A: To his left.

Q: What did the limousine do then?

A: It paused and then accelerated real fast after the motorcycle got out the way.

Q: Did it go under the Triple Overpass?

A: Yes, sir, went directly under us.

Q: It went under you because you were standing on the overpass?

A: Yes, sir.

Q: At the time you saw this red halo, what did that appear to you to be?

A: To the left side of his head.

Q: Can you tell us what direction this went in, this matter?

A: It went over the side of the car.

Q: Which side of the car?

A: The left side.

Q: Now at the time you heard the second and third shot did you notice anything unusual in the area of the grassy knoll?

A: Well, after I heard the shots I looked to see if I could see where they were coming from and underneath the trees up on the grassy knoll by the fence I detected what appeared to be a puff of smoke or wisp of smoke.

Q: From which direction did these noises appear to come from?

A: In front and the left.

Q: Were -- will you step down and point out on the aerial photograph the location in which you heard the shots coming from and the area in which you saw the puff of smoke?

A: I was facing this way and the sound appeared to come from this general direction over along here, and there is a row of trees along the fence and towards the end of the fence there is a small building and just this side of it a few feet is where I saw the smoke.

Q: Will you step back, please. After having heard these shots and seeing a puff of smoke, what if anything did you do?

A: I went around -- there is a fence like I say here, and I went around the railing on top the overpass and walked around behind the fence.

Q: And when you got behind the fence did you see anything unusual to you?

A: Well, I was one of the first ones there and uh, when we got there there was no one there but it had rained that morning and there were several footprints back and forth along the fence.

Q: What drew your attention to these particular footprints, Mr. Simmons?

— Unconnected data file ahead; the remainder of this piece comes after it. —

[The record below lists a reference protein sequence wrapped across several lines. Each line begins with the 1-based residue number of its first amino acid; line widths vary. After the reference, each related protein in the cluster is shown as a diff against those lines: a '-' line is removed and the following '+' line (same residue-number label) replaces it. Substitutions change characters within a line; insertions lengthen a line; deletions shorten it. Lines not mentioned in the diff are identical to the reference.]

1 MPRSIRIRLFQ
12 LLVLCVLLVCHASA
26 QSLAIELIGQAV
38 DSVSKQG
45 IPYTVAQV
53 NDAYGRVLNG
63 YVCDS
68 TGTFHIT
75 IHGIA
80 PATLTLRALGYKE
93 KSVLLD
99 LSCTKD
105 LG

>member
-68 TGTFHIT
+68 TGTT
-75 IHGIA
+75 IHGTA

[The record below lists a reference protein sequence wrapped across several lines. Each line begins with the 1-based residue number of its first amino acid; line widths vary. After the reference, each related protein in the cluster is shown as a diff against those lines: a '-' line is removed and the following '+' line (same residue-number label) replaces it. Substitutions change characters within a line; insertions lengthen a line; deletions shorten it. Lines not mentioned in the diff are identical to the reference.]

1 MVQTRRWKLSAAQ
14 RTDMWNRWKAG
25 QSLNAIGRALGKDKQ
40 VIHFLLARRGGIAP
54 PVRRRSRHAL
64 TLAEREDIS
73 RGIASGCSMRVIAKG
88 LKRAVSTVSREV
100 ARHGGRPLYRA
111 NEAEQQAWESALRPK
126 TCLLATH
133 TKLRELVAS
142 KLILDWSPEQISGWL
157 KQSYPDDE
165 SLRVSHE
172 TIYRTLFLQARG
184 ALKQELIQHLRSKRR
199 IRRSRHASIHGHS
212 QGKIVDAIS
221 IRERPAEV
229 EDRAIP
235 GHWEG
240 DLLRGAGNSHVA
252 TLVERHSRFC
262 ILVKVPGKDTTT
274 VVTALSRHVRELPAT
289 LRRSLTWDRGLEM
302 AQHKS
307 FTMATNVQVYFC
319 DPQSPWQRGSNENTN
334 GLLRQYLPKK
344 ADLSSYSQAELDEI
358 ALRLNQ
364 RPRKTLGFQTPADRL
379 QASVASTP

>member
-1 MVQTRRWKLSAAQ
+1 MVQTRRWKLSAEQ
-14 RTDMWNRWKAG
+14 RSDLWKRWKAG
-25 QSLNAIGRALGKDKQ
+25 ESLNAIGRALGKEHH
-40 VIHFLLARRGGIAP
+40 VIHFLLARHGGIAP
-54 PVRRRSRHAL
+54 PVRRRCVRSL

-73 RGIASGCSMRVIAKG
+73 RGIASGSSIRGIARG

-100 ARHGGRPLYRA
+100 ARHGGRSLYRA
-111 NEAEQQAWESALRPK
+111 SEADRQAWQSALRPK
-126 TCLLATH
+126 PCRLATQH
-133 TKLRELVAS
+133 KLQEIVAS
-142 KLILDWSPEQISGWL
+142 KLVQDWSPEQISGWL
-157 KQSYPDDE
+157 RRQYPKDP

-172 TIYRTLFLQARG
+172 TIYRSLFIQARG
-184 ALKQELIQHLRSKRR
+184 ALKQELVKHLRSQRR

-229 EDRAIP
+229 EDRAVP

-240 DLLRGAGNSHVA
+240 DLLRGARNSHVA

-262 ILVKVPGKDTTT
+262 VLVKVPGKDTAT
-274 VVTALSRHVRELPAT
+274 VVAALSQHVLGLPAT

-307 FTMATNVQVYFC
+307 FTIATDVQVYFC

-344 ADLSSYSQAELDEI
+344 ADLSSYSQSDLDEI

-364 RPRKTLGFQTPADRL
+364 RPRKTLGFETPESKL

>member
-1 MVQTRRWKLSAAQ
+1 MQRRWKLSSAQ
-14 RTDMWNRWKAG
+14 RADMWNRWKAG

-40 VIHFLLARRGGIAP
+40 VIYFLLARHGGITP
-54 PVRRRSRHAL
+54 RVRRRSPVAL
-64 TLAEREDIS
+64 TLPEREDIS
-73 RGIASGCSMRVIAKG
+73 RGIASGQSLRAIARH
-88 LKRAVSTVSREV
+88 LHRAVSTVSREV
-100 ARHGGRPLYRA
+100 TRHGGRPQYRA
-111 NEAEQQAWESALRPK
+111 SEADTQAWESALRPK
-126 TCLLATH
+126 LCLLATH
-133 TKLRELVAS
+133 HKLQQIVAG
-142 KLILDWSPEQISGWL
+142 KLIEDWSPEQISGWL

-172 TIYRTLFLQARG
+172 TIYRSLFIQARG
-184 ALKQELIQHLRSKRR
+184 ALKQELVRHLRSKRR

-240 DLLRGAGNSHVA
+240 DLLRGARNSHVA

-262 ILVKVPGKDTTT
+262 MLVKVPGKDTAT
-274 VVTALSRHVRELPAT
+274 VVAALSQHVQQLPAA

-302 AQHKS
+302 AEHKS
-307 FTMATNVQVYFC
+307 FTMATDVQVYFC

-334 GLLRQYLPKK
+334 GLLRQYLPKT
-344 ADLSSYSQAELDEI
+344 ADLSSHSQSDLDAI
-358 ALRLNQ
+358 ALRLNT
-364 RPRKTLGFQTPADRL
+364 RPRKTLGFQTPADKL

A: Well, 'cause there were so many of them.

Q: Did you see any footprints in any other area but this area?

A: On the fence, on the fence. On the fence there was a wooden brace or rail and there were muddy footprints on it.

Q: Mr. Simmons, would you come down here and using State 36, the mockup, show the Gentlemen of the Jury and the Court, the route you took after you heard the shots and saw the puff of smoke, at approximately what area behind the picket fence you saw these footprints?

A: Yes, sir. As I stated, I was standing here and after the shots we walked around this fence and there were footprints all along behind the fence.

Q: Show us also on the aerial photograph the route you took.

A: From here around behind the fence over to the little building.

Q: Have your seat back now, sir. Mr. Simmons, while you were up on the Triple Overpass at the time of the shots, did you see any effects of any shots other than what happened?

A: I actually didn't see any, I heard it.

Q: Did you see any effects of any shots in this area?

A: I saw the effects when it hit the President.

Q: Did you see any of the shots hit anything else in Dealey Plaza?

A: It looked as though one might have hit the pavement.

Q: Could you show us using the aerial photograph what area of the pavement you saw it hit?

MR. DYMOND: I object as he stated it "might have hit the pavement." Counsel has asked the witness as if it did.

MR. OSER: Do you know of your own knowledge where this bullet hit?

MR. DYMOND: I object to your saying it because he said it looked as though one might have and then he was interrupted.

THE COURT: I will ask the Stenographer to read the question back.

THE REPORTER: Question: "Did you see any of the shots hit anything else in Dealey Plaza?" Answer: "It looked as though one might have hit the pavement."

MR. DYMOND: It doesn't say any bullet hit.

Q: Step down and use the aerial photograph and show us what area in Dealey Plaza you saw the effects of one of the shots appear to you to hit.

A: On the street curb in this general area (indicating).

MR. OSER: I tender the witness.

Q: Mr. Simmons, about how long after the last shot would you say you went back in the parking lot area behind the fence?

A: Immediately.

Q: Immediately, and about how long did you stay back there?

A: We were back there several minutes.

Q: Could you tell us about how many?

A: I would say 15 or 20 minutes.

Q: 15 or 20 minutes and did you see any arrests made back there?

A: No, sir, I don't recall.

Q: Approximately how many cars were parked in that area at that time?